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Akhil P. Pushkar v/s State of Kerala


Company & Directors' Information:- AKHIL INDIA PRIVATE LIMITED [Active] CIN = U51109JK2000PTC002046

Company & Directors' Information:- AKHIL CORPORATION PRIVATE LIMITED [Under Process of Striking Off] CIN = U74900TG2015PTC098902

    WP(C).Nos.22484 of 2008-B, 31703 of 2008-Y, 25645 of 2009-A, 34535 of 2009-J, 22774 of 2010-V, 5577 of 2010-V, 19011 of 2010-B & 9909 of 2011-K

    Decided On, 07 September 2012

    At, High Court of Kerala

    By, THE HONOURABLE MR. JUSTICE THOTTATHIL B. RADHAKRISHNAN & THE HONOURABLE MR. JUSTICE K. VINOD CHANDRAN

    For the Petitioner: T.M. Sreedharan, Smt. C.K. Sherin, V.P. Narayanan, Advocates. For the Respondent: R1 to R3, Smt. Laly Vincent, Government Pleader, R4 & R5, K. Srikumar, K. Manoj Chandran, Advocate.



Judgment Text

ThottathilB. Radhakrishnan, J.

1. These writ petitions are before the Division Bench following an order of reference made by the learned single Judge in four of them. The others are tagged along.

2. The short issue arising for decision is as to whether SC/ST and OEC students undergoing courses of study for MBBS in Self Financing Colleges are eligible for educational concessions without reference to their source of admission, to wit, whether they were admitted through competitive entrance examination conducted by the Commissioner of Entrance Examinations under the Government of Kerala or through entrance examination conducted by the Association of the Managements of the Self Financing Colleges. By judgment dated 21st August, 2009 in WP(C).No.27905 of 2008 [copy of which is Ext.R2(d) in WP(C). No.34545 of 2009], the learned single Judge had taken the view that the benefits of educational concessions extended to those communities would not be available if the admission is against management seat. In the reference order dated 11th June, 2010, that learned Judge has doubted his earlier view and has hence made the reference.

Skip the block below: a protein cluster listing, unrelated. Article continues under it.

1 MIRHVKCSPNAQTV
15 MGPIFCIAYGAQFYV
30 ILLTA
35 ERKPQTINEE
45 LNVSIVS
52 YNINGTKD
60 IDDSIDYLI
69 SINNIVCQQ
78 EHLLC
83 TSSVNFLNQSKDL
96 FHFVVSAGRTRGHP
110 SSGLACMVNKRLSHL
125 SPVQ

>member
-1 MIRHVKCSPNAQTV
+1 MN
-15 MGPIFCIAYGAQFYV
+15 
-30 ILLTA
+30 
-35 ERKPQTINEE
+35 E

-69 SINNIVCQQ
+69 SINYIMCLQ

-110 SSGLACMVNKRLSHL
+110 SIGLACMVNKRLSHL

3. The learned senior advocates and the other advocates appearing for the different petitioners argued that in terms of the constitutional direction contained in Article 46 of the Constitution, there can be no classification on the basis of the source of recruitment since benefits are extended to the communities as a homogeneous group and there cannot be any intelligible differentia to classify them either on the basis of financial considerations or source of recruitment. Reference was made to the judgment of the Hon'ble Supreme Court in Avinash Singh Bagri v. IIT Delhi [2009) 8 SCC 220] to state that SCs and STs are a class by themselves and the creamy layer principle is not applicable to them. In that precedent, Their Lordships noted that Article 46 of the Constitution enjoins upon the State to promote, with special care, the educational and economic interests of the weaker sections of the people and protect them from social injustice and all forms of exploitation and, that those socially and economically backward categories are to be taken care of at every stage, even in the specialized institutions and State must take all endeavour to bring them up at par with general category students.